Adults have to make that kind of decision all the time.  Even on the Intarwebs, where the consequences aren't as immediately obvious as the mess from vomiting up thirty barely-chewed cupcakes.  Sometimes we bite before we realize what we've done; we're all human.  But adults realize that there is a price attached to even the most accidental bite; some of their hard-earned respect will be taken away from them, even if they made a silly mistake. 

A lot of people seem to approach the on-line arena as children - act on impulse, be surprised when things go sideways.  Yes, it would be satisfying to go up and tell Lord So-and-So* to his face that he's always screwed up autocratting events, and no-one wants him to do this one, and everyone hates him and really wishes he's just leave, but anyone with an ounce of adult  sense (or, y'know, decency) in them knows that's not the way an adult behaves. 

We know this, yet people do it on-line all the time.  I can't remember a week going by since SCA e-mail lists first started when I didn't hear about a "flame war" on some list or other.  It's really quite extraordinary that in almost ten years of the SCA being on-line in a major way, that we still haven't managed to work out how to communicate without giving into our cupcake-gorging impulses. 

Really.  I mean, really.

Nothing has ever been solved by creating drama; sure, it's a rush at the time, and everyone gets the impulse to just smash with the great big club of fury now and then, but as adults, we know that every time the club is raised,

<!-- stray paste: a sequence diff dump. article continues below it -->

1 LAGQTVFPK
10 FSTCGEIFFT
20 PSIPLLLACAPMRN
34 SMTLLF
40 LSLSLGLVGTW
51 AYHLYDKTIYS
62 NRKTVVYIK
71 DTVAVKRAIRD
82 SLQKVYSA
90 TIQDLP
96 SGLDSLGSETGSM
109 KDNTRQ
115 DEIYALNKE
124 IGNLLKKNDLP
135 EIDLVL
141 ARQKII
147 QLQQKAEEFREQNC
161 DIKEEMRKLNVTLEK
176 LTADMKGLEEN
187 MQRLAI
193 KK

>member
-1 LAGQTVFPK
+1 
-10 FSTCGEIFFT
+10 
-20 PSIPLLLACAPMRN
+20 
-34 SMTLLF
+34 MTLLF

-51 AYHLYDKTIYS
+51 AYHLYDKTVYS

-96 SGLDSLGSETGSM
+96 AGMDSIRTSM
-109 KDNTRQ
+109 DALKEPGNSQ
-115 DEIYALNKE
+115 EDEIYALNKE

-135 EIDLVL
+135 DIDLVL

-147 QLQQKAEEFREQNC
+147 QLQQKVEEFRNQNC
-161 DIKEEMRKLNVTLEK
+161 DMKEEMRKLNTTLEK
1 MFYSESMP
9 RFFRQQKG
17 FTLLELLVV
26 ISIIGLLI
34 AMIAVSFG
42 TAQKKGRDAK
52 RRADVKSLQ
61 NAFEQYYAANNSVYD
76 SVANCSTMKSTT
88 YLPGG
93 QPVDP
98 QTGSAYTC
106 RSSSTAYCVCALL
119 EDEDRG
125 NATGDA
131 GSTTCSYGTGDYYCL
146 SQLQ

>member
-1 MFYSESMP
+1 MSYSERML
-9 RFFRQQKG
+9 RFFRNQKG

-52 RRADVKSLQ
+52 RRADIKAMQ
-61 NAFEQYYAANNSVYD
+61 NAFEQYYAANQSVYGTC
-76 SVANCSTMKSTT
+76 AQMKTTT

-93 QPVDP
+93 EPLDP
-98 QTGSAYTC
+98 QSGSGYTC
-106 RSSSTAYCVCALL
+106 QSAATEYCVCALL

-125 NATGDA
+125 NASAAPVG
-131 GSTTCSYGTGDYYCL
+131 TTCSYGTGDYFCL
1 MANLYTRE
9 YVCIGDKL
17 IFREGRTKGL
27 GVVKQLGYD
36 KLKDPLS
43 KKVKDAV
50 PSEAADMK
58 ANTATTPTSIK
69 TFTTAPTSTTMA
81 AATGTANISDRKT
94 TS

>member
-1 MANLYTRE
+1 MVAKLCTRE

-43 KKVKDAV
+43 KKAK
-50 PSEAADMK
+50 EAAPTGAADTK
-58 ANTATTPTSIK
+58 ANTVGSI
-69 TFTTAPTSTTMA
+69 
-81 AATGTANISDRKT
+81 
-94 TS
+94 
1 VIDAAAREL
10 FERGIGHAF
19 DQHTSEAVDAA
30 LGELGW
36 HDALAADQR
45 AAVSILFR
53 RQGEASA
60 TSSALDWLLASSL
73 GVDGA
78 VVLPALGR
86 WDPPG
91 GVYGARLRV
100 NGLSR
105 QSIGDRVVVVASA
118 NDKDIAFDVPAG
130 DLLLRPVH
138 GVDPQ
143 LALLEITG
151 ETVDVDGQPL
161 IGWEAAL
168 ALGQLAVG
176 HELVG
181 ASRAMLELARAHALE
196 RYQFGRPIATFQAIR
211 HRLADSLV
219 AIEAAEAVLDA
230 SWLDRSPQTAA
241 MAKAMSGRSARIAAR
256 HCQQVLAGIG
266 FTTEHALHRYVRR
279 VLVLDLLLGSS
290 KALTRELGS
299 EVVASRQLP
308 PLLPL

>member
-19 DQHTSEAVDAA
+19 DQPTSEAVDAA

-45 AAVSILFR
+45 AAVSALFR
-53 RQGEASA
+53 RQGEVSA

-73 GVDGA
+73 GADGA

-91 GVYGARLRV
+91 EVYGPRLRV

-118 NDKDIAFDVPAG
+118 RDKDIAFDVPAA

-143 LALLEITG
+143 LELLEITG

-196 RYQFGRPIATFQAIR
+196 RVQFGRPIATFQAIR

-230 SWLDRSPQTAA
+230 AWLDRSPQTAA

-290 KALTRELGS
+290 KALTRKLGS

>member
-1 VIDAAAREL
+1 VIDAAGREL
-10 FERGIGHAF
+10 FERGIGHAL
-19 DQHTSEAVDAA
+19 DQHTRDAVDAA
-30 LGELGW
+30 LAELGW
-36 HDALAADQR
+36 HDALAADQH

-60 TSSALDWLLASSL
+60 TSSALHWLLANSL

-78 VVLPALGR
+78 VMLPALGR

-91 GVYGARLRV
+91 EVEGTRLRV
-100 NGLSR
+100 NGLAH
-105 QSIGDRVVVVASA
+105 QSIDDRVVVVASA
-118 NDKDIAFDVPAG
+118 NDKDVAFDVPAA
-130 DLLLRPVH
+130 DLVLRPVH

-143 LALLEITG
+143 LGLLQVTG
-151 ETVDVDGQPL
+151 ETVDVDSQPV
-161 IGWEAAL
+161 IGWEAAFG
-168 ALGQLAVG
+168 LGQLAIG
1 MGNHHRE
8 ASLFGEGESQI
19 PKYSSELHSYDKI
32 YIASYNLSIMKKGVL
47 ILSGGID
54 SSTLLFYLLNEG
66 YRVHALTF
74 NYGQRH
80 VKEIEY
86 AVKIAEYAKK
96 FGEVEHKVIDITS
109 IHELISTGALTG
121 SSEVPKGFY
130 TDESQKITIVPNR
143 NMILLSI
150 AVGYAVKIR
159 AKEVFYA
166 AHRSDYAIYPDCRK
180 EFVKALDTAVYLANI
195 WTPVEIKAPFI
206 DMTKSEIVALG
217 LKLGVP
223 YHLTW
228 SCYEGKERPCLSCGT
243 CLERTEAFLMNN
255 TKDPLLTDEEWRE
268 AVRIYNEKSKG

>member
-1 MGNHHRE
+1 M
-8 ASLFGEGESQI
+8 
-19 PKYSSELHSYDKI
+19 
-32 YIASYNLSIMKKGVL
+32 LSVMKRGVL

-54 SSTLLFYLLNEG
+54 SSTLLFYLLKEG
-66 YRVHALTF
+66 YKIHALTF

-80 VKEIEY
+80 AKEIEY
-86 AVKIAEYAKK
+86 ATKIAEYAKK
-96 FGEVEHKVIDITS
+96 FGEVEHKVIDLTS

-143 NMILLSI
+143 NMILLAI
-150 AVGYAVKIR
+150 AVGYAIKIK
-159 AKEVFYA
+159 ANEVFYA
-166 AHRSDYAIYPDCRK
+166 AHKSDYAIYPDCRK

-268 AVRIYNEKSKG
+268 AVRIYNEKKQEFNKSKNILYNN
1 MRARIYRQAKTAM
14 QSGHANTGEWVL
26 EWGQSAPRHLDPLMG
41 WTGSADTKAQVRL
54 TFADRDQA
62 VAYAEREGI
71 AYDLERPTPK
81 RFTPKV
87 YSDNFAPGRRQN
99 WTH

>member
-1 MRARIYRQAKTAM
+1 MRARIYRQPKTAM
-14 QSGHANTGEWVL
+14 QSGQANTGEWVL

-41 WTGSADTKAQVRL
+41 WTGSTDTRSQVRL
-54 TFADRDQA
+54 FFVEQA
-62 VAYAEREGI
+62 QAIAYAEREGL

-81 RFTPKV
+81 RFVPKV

the person wielding it will receive the most damage in the end.  Drama, and responding violently to drama, just gets everyone splattered with frosting, and those buttercream stains are a bitch to remove.

"But being an adult sucks sometimes", I hear you say.  "Can't I just let go and do it just this once?".

No.  It's human to screw up and do something you regret, but to go into something knowing (even on a barely conscious level) that you're saying to yourself  "fuck being an adult, I'm going to just let go" negates any shred of forgiveness people might have for your outburst.  Worse, it isn't too long before "Just this once" becomes a habit, and you're flying off the handle every six months or so.  Yes, being an adult sucks, but being known for throwing a wobbly whenever things don't go your way is much, much worse, trust me.  It also gets easier not to scream in public/on-line when you don't do it at all; it's much harder to behave if in the back of your head a little voice is going "c'mon, you haven't yelled in ages.  Do it.  Do it. Dooooo iiitttttttttttttttttttttttt".